Yes, letting software vendors circumvent whatever little amount of scrutiny software packagers add, that will surely improve security!

                                                    I mean, if you wanna complain about distros which use snaps and flatpaks for FOSS software, go right ahead. I’m not a huge fan of that myself. I’m talking about this from the perspective of running closed source software or software otherwise not in the repos, where there’s already no scrutiny from software packagers.

                                                    1. 3

                                                      There’s probably evidence from existing app stores on whether users prefer to use software that asks for fewer permissions. There certainly seems to be a market for that (witness all the people moving to Signal).

                                                      1. 3

                                                        But hey, at least you made the life of “trustworthy” applications worse. Good job!

                                                        “Trustworthy software” is mostly a lie. Every application is untrustworthy after it gets remotely exploited via a security bug, and they all have security bugs. If we lived in a world without so much memory-unsafe C, then maybe that wouldn’t be true. But we don’t live in that world so it’s moot.

                                                        Mozilla has its faults, but I trust them enough to trust that Firefox won’t turn on my webcam and start phoning home with the images. I could even look at the source code if I wanted. But I’d still like Firefox sandboxed away from my webcam because Firefox has memory bugs all the time, and they’re probably exploitable. (As does every other browser, of course, but I trust those even less.)

                                                      2. 1

                                                        A complete solution does require sandboxing the entire application, including limiting what parts of the filesystem it can access, which daemons it can talk to, and what hardware it can access. But that’s exactly what Flatpak and Snaps attempts to do

                                                        But that’s quite limited sandboxing, I think? To be honest I’m not fully up-to-speed with what they’re doing exactly, but there’s a big UX conundrum here because write access to $HOME allows side-channels, but you also really want your applications to do $useful_stuff, which almost always means accessing much (or all of) $HOME.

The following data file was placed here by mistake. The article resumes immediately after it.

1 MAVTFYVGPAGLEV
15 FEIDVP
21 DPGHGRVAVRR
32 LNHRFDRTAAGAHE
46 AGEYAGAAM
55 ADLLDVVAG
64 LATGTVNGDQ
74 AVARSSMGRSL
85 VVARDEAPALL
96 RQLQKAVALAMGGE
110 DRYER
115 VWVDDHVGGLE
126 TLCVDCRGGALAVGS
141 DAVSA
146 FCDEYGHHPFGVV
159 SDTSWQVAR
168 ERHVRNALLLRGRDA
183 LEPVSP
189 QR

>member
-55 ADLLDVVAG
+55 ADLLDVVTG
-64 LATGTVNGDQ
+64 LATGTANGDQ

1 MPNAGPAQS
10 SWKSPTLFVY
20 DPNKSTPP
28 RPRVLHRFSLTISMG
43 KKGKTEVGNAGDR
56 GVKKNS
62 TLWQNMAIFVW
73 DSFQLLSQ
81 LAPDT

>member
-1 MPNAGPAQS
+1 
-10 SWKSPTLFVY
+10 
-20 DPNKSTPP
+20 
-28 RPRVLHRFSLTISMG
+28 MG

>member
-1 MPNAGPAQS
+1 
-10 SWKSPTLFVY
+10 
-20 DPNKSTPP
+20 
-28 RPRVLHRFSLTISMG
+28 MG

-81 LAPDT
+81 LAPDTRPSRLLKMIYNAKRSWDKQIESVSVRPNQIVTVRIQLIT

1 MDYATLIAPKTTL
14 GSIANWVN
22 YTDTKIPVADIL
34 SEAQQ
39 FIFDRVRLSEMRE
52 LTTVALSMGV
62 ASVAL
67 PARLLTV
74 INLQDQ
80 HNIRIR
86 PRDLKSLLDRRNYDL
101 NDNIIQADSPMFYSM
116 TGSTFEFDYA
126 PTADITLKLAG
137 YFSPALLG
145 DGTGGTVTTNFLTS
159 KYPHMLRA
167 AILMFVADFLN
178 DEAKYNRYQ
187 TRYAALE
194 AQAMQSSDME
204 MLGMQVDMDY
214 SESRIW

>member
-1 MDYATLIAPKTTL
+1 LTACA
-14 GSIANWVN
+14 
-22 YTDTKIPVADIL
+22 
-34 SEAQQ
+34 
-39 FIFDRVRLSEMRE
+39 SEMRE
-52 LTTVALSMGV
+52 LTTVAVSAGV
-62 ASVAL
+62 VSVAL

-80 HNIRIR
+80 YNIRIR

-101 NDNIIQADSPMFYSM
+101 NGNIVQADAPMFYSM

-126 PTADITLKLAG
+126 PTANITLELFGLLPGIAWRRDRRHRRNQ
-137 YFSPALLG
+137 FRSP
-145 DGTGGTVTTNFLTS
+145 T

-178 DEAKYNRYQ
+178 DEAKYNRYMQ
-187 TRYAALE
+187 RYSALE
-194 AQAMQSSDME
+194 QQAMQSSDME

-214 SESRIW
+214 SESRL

Attempts to limit this go back a long way (e.g. SELinux), and while this works fairly well for server applications, for desktop applications it’s a lot harder. I don’t really fancy frobbing with my config just to save/access a file to a non-standard directory, and for non-technical users this is even more of an issue.

                                                        So essentially I don’t really disagree with:

                                                        I should be able to know that due to the technical design of the system, those closed source programs can’t listen to me through my microphone, can’t see me through my webcam, can’t read my keyboard inputs to other windows, and can’t see the content in other windows, and can’t rummage through my filesystem, without my expressed permission. That simply requires a different security model than what X and the traditional UNIX model does.

                                                        and I’m not saying that the Wayland model isn’t better in theory (aside from some pragmatical implementation problems, which should not be so casually dismissed as some do IMHO), but the actual practical security benefit that it gives you right now is quite limited, and I think that will remain the case for the foreseeable future as it really needs quite a paradigm shift in various areas, which I don’t really seeing that happening on Linux any time soon.